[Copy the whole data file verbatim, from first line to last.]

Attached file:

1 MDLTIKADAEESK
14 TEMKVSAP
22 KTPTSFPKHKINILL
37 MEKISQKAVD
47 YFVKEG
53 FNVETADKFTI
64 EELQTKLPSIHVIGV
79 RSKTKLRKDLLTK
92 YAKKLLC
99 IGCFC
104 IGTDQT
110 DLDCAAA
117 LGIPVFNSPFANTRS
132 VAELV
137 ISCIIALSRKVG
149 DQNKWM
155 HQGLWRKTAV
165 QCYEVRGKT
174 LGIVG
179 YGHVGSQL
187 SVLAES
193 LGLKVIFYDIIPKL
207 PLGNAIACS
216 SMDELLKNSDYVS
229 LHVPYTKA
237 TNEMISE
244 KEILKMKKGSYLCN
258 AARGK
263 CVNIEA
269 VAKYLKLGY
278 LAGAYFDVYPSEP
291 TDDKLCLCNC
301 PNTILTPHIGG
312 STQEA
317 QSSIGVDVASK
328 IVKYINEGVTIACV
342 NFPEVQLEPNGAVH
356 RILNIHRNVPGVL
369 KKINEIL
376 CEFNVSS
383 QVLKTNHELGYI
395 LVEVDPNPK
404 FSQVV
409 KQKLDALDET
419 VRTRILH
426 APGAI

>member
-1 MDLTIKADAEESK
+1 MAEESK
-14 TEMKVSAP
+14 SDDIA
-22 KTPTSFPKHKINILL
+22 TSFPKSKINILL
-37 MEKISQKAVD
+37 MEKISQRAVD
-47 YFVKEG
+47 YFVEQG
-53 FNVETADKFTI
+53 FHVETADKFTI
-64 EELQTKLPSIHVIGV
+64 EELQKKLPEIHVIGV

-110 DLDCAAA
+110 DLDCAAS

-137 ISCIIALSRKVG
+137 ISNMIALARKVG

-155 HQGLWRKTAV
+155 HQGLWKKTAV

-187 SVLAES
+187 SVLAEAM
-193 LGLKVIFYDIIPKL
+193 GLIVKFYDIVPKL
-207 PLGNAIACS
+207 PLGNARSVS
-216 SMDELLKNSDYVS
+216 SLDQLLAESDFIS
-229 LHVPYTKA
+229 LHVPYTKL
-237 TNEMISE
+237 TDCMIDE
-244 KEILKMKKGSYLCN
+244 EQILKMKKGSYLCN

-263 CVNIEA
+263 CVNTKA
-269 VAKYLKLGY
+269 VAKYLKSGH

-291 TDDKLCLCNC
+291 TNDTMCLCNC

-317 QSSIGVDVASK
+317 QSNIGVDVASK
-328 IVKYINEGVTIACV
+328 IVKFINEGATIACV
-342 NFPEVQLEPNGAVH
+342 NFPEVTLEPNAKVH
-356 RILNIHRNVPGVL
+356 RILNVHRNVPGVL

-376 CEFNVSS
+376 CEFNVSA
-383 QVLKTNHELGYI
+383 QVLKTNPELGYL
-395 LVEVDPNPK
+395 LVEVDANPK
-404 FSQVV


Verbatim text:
1 MDLTIKADAEESK
14 TEMKVSAP
22 KTPTSFPKHKINILL
37 MEKISQKAVD
47 YFVKEG
53 FNVETADKFTI
64 EELQTKLPSIHVIGV
79 RSKTKLRKDLLTK
92 YAKKLLC
99 IGCFC
104 IGTDQT
110 DLDCAAA
117 LGIPVFNSPFANTRS
132 VAELV
137 ISCIIALSRKVG
149 DQNKWM
155 HQGLWRKTAV
165 QCYEVRGKT
174 LGIVG
179 YGHVGSQL
187 SVLAES
193 LGLKVIFYDIIPKL
207 PLGNAIACS
216 SMDELLKNSDYVS
229 LHVPYTKA
237 TNEMISE
244 KEILKMKKGSYLCN
258 AARGK
263 CVNIEA
269 VAKYLKLGY
278 LAGAYFDVYPSEP
291 TDDKLCLCNC
301 PNTILTPHIGG
312 STQEA
317 QSSIGVDVASK
328 IVKYINEGVTIACV
342 NFPEVQLEPNGAVH
356 RILNIHRNVPGVL
369 KKINEIL
376 CEFNVSS
383 QVLKTNHELGYI
395 LVEVDPNPK
404 FSQVV
409 KQKLDALDET
419 VRTRILH
426 APGAI

>member
-1 MDLTIKADAEESK
+1 MAEESK
-14 TEMKVSAP
+14 SDDIA
-22 KTPTSFPKHKINILL
+22 TSFPKSKINILL
-37 MEKISQKAVD
+37 MEKISQRAVD
-47 YFVKEG
+47 YFVEQG
-53 FNVETADKFTI
+53 FHVETADKFTI
-64 EELQTKLPSIHVIGV
+64 EELQKKLPEIHVIGV

-110 DLDCAAA
+110 DLDCAAS

-137 ISCIIALSRKVG
+137 ISNMIALARKVG

-155 HQGLWRKTAV
+155 HQGLWKKTAV

-187 SVLAES
+187 SVLAEAM
-193 LGLKVIFYDIIPKL
+193 GLIVKFYDIVPKL
-207 PLGNAIACS
+207 PLGNARSVS
-216 SMDELLKNSDYVS
+216 SLDQLLAESDFIS
-229 LHVPYTKA
+229 LHVPYTKL
-237 TNEMISE
+237 TDCMIDE
-244 KEILKMKKGSYLCN
+244 EQILKMKKGSYLCN

-263 CVNIEA
+263 CVNTKA
-269 VAKYLKLGY
+269 VAKYLKSGH

-291 TDDKLCLCNC
+291 TNDTMCLCNC

-317 QSSIGVDVASK
+317 QSNIGVDVASK
-328 IVKYINEGVTIACV
+328 IVKFINEGATIACV
-342 NFPEVQLEPNGAVH
+342 NFPEVTLEPNAKVH
-356 RILNIHRNVPGVL
+356 RILNVHRNVPGVL

-376 CEFNVSS
+376 CEFNVSA
-383 QVLKTNHELGYI
+383 QVLKTNPELGYL
-395 LVEVDPNPK
+395 LVEVDANPK
-404 FSQVV